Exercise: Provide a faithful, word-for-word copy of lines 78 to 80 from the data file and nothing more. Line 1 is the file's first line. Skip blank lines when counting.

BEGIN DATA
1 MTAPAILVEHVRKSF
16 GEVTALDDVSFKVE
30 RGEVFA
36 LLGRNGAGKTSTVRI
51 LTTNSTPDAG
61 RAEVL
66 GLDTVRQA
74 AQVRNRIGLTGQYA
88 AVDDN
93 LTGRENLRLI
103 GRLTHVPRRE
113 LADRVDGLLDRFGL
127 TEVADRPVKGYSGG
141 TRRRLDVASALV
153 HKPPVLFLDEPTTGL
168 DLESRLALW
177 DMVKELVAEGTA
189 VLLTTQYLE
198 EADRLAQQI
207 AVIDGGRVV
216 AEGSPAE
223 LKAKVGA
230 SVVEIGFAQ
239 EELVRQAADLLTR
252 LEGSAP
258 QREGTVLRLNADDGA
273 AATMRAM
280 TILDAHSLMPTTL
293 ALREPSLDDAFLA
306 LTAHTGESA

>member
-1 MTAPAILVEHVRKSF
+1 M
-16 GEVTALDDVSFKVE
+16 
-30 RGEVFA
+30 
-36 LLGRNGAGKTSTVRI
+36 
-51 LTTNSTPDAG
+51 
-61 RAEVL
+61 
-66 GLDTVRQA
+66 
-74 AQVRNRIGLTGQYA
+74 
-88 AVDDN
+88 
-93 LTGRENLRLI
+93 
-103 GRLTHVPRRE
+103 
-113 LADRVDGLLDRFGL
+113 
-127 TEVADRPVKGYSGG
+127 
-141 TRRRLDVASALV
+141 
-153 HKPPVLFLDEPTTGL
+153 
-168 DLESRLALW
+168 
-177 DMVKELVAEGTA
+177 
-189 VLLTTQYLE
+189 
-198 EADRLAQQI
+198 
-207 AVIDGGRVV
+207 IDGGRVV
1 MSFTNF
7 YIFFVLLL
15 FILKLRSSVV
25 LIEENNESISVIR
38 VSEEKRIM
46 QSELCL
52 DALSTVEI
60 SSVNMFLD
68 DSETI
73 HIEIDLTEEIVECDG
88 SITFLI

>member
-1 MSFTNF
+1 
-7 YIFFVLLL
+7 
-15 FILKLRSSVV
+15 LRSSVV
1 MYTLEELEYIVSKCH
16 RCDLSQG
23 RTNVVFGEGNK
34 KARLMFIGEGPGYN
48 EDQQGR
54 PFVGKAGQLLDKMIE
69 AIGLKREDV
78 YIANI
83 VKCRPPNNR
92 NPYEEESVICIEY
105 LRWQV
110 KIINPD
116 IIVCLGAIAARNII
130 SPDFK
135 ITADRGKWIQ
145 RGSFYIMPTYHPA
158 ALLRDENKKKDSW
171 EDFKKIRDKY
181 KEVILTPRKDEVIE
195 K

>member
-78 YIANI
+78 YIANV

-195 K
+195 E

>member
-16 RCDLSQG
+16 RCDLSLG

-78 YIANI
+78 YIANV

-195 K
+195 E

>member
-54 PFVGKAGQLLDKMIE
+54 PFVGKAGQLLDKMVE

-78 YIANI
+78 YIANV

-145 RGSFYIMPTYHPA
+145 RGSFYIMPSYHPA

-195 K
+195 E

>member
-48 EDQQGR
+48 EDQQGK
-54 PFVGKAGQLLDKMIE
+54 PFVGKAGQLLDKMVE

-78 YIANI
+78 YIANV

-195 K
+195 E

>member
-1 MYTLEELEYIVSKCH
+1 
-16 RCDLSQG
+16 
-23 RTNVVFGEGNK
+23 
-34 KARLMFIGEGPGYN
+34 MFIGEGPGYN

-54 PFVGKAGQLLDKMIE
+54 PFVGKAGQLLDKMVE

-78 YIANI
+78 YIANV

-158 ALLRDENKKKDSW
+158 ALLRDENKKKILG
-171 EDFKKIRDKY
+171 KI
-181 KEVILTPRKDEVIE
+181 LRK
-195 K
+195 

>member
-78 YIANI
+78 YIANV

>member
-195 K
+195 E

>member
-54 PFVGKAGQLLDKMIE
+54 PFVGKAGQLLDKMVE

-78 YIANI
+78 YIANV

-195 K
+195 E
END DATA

52 DALSTVEI
60 SSVNMFLD
68 DSETI